If the line is continuously hauled over a winch in a clockwise direction, the rope lay is shortened and the rope becomes stiff and readily kinks.

     

    To avoid detrimental conditions, the direction of turns over the winch should be alternated, regularly. If this practice is observed, the original rope balance will be maintained and the lines will have a much longer, useful service life. Clockwise turns are recommended for the initial use of a new line.
    Excessive turns can cause kinking on any rope, but hockles can occur only in the basic “twisted” ropes, i.e., 3 strand, 4 strand and wire ropes. Braided and plaited ropes cannot be hockled; their inter-locking strand construction prevents unlaying. Strands in braided and plaited ropes run in both directions creating a torque-free balance, thus eliminating any inherent tendency toward twist or rotation. Swivels can be used safely, but are seldom necessary.


    When marrying a braided rope to a twisted line and/or to wire rope, the twisted line can impart its twist to the braided line if the ropes are married without a swivel between the two different line constructions.


    A braided or plaited rope, being torque free can have twist induced by constant working on winches. If a twist develops, it can be removed by “counter-rotating” the rope when it is relaxed.

     

    Eye Splices

    Eye splices at the end of winch lines that are not factory installed must be done in strict accordance with the steps and procedures outlined in the Samson Splicing Instruction Manual. These splicing methods can be learned and executed by line crews, shop personnel and marine users. Assistance in splicing instruction is available through the Samson Technical Representative in your area. Splicing training kits, manuals and tools can be supplied by us and instructions are on line at www.samsonrope.com
    The standard eye splice cannot be pulled out under tension; however, it can be pulled out by hand when the winch line is in a relaxed state. To prevent such tampering, it is recommended that lock stitching or a tight seizing be applied to the base or throat of the splice.

     

    Lock Stitching Eye Splices

    Lock stitching may prove advantageous on some splices to prevent no-load opening due to mishandling. Material required: One fid length of nylon whipping twine approximately the same size diameter as the strand in the rope being lock stitched. You can also use the strands that are cut from the rope, but whipping twine is preferable. Instructions are available on line and can be mailed or faxed to your location.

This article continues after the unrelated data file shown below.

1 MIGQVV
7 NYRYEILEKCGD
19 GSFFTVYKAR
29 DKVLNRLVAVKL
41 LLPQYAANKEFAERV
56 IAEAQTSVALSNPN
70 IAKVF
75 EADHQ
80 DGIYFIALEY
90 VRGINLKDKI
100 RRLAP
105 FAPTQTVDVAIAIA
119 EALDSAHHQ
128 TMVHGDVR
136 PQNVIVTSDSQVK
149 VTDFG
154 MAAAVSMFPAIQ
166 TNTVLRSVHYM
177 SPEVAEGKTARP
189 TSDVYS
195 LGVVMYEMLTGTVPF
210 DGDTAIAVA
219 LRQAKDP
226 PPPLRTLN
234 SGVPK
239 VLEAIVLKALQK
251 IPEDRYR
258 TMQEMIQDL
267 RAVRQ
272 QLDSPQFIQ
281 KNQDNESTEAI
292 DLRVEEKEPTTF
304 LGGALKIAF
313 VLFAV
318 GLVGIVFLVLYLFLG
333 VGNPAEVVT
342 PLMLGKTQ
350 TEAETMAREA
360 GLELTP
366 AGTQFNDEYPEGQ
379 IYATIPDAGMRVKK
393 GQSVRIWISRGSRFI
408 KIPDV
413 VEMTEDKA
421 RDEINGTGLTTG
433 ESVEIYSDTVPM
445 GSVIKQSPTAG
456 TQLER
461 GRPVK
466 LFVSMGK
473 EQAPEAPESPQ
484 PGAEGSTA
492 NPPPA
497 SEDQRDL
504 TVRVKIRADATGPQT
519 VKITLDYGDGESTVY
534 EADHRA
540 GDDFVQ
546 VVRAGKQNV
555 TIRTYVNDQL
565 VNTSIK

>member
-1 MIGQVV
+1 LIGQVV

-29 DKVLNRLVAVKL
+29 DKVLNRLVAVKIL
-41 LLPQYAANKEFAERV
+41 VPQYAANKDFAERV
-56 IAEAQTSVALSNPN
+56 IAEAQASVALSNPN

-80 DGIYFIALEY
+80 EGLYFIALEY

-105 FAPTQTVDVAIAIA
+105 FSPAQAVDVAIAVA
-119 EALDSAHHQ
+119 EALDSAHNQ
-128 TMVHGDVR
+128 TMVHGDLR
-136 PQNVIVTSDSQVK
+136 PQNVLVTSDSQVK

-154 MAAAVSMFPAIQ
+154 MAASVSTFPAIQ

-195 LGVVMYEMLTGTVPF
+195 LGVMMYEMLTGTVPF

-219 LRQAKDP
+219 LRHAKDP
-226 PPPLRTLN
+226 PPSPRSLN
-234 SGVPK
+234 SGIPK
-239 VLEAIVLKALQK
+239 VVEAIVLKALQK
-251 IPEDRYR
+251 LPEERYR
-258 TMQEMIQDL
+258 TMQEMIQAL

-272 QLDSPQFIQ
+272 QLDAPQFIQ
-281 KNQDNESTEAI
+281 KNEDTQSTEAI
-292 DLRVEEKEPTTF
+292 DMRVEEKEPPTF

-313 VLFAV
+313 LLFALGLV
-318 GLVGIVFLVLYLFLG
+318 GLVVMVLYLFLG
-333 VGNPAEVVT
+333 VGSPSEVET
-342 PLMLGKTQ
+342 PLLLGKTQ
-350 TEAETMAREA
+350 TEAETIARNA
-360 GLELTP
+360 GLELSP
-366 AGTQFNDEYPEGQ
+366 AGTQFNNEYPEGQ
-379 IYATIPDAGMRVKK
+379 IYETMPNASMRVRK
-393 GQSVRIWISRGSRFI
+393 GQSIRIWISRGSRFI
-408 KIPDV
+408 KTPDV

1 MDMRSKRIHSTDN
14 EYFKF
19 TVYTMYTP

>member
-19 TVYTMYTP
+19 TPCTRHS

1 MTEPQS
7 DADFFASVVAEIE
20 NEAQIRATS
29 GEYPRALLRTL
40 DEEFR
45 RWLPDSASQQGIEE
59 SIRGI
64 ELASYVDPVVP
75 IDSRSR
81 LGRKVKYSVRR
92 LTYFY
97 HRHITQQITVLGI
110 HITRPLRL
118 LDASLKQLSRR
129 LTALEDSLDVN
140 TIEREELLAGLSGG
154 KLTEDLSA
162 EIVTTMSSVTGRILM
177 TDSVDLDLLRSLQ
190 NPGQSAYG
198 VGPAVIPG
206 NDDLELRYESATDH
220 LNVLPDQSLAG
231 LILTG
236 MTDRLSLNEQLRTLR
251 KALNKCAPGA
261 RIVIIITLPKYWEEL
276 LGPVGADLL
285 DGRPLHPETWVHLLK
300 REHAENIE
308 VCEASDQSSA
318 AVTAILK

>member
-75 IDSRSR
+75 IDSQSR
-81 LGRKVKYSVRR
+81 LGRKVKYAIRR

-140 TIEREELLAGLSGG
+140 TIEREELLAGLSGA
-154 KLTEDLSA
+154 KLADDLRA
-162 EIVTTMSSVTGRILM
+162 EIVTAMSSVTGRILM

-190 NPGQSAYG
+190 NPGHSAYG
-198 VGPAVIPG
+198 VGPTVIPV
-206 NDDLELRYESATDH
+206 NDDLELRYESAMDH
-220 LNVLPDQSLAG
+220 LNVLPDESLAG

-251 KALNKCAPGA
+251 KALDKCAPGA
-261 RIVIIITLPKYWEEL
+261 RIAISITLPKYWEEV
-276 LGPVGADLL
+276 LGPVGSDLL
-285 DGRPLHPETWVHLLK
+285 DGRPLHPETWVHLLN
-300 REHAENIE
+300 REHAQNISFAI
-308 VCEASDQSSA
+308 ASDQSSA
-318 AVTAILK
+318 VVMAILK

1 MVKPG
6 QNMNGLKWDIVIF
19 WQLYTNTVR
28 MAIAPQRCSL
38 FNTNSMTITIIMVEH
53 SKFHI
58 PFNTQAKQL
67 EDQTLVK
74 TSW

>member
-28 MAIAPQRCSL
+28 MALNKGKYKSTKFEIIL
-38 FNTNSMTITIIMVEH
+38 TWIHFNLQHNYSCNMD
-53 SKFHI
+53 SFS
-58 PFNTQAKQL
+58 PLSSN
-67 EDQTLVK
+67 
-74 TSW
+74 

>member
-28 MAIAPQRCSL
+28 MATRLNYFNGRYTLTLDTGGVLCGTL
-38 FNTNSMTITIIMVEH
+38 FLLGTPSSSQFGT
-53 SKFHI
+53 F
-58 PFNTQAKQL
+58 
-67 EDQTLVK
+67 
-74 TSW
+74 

Knots

    Splicing is by far, the strongest and most efficient means of attachment. Knots should never be tied in a winch line, as knots reduce the strength of any rope by as much as 50%. Also, sharp bends in the line will also greatly reduce rope strength and should be avoided.

     

    Shock Loading

    Shock loading of any line produces a drastically different set of physical properties and results as compared with normal loading. Shock loading is a jerking or snatching of a line or a very sudden change in tension, going from a relaxed state (low load) to a high load. Shock loading results in accelerated wear of the rope.


    A typical shock load on a winch line occurs when an object is lifted vertically with a sudden jerk or when a load is suddenly dropped. A 5,000 Lbs. load suddenly dropped could develop impact loading exceeding 30,000 Lbs. resulting in winch line failure. 4 inch sudden drops can actually double the loading on the winch line. Similarly, an over wrap “falling off” the winch drum can result in doubling the actual loading on the winch line.

     

    Assigned Design Factors

    Assume that you have seven identical ropes, each with 30,000 Lbs. break strength and the ropes are worked at different loads in a winch line application.
    The chart clearly shows that a higher design factor results in greater service life and safety. If the same amount of weight is to be lifted and a rope with a greater Work Load Limit is used the rope will last longer than rope used at a lower Work Load Limit.

     

    Training

    A safety training and preventative maintenance program in the use of winch lines is strongly recommended.


    Used and cared for properly, Samson Winch Lines will provide an economical and trouble free service life. Samson guarantees all its products against manufacturing defects, but cannot be held liable for failure or accident due to improper use or failure to observe prescribed procedures for usage.

    Scenario Number

    Breaking Strength (Lbs.)

    Work Load Limit (Lbs.)

    Design Factor

    Number of Lifts Before Failure

    1

    30,000

    5,000

    6:1

    1,000

    2

    30,000

    6,000

    5:1

    750

    3

    30,000

    7,500

    4:1

    500

    4

    30,000

    10,000

    3:1

    300

    5

    30,000

    15,000

    2:1

    100

    6

    30,000

    20,000

    1.5:1

    25

    7

    30,000

    28,000

    1.07:1

    5

     

    Pre Spliced Winch Lines

    Winch lines can be pre-spliced with one or two eyes in the listed products.

    Winch Lines

    Lengths

    (Feet)

    Diameters

    (Inches)

    AmSteel®

    50 - 175

    3/8 - 1-1/8

    AmSteel® Blue

    50 - 175

    3/8 - 1-1/8

    AmSteel® II Plus

    (Coated and Uncoated)

    50 - 175

    1/2 - 1-1/4

    AmSteel® II

    (Coated and Uncoated)

    50 - 175

    1/2 - 1-1/4

    Stable Braid

    (Coated and Uncoated)

    50 - 175

    1/2 - 1-1/4